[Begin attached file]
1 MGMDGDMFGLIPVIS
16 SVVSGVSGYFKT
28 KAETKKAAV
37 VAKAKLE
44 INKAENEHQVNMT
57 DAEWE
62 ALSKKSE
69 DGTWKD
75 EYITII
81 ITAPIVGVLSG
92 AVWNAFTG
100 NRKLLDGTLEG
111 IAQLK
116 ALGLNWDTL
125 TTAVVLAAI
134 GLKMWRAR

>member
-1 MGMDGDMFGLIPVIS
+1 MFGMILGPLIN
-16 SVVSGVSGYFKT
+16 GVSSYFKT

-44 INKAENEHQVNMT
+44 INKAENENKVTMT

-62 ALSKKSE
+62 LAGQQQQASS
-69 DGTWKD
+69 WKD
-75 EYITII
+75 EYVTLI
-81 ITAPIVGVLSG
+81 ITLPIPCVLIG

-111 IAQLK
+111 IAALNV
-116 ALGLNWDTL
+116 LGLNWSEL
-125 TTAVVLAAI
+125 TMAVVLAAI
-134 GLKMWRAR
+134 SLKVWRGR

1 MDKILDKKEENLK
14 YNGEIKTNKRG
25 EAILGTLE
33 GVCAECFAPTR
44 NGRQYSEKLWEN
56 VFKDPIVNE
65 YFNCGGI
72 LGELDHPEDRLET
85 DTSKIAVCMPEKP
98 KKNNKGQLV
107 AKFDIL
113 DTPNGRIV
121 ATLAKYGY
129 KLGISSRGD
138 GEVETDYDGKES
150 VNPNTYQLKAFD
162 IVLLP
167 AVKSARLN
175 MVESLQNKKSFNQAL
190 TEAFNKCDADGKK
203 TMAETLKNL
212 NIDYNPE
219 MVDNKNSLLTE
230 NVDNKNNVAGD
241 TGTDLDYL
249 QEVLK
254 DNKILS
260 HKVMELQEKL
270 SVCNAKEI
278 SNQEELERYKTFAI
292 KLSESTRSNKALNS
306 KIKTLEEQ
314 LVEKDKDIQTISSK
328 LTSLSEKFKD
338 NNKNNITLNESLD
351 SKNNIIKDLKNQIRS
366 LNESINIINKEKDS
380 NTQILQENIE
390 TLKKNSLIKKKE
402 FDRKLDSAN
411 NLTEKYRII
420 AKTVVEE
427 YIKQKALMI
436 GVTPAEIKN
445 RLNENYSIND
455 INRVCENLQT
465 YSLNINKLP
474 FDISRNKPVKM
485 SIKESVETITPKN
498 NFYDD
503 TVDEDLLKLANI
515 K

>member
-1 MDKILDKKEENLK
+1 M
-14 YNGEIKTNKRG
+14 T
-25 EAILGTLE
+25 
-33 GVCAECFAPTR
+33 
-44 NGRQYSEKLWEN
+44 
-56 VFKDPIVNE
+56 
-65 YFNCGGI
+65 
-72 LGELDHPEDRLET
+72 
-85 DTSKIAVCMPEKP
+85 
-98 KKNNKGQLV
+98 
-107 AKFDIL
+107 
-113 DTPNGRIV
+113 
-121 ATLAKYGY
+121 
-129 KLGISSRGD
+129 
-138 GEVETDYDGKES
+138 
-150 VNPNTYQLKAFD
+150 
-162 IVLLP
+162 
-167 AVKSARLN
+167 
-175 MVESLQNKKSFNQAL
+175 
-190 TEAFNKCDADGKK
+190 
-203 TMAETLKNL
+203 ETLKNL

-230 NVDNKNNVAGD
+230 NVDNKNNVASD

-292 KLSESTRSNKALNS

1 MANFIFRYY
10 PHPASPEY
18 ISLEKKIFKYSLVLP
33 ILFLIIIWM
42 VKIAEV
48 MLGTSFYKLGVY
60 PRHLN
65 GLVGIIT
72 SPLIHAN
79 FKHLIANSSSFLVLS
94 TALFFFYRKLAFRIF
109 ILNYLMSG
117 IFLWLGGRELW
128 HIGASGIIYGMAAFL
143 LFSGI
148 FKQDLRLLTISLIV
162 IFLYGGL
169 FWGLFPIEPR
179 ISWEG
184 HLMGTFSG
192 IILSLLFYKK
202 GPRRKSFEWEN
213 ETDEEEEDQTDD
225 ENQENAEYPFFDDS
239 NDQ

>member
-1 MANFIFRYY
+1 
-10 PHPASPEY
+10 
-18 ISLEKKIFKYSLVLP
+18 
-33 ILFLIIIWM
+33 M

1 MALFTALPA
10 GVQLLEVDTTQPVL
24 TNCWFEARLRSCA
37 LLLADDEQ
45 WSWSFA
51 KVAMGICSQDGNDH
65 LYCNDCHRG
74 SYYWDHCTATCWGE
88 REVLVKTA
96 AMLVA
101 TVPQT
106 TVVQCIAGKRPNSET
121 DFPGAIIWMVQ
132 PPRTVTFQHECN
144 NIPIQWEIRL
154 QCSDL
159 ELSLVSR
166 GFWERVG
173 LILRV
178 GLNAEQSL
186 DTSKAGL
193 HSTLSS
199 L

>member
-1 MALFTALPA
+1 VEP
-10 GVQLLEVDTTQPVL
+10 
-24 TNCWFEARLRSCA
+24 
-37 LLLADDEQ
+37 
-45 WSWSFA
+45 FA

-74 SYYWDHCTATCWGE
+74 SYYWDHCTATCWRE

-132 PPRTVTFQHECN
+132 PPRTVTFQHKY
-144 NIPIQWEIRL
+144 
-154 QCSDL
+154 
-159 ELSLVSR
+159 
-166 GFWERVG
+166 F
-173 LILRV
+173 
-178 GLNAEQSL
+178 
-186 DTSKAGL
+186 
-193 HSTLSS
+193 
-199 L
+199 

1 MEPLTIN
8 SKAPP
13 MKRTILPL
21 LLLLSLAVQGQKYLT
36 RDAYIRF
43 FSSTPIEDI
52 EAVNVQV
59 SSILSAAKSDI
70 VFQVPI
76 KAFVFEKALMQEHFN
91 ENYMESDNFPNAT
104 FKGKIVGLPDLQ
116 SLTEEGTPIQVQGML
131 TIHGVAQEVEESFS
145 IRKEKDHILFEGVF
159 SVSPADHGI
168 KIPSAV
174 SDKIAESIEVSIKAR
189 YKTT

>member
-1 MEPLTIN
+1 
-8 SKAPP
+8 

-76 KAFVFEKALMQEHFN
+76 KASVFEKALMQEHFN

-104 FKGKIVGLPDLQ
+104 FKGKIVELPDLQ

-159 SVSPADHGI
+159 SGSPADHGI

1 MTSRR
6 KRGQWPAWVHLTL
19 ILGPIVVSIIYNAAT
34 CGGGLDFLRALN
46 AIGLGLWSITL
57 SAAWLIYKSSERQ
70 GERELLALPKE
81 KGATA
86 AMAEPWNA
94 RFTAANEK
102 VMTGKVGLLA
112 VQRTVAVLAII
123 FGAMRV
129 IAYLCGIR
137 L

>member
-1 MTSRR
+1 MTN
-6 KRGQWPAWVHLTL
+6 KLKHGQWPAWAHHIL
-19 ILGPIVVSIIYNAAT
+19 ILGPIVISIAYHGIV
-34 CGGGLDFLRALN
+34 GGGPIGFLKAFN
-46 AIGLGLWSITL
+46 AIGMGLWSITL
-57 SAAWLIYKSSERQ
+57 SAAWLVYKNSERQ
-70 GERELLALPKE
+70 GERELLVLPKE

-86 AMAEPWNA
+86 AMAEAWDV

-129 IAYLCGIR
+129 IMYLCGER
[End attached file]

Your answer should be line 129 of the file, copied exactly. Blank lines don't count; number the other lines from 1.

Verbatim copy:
-175 MVESLQNKKSFNQAL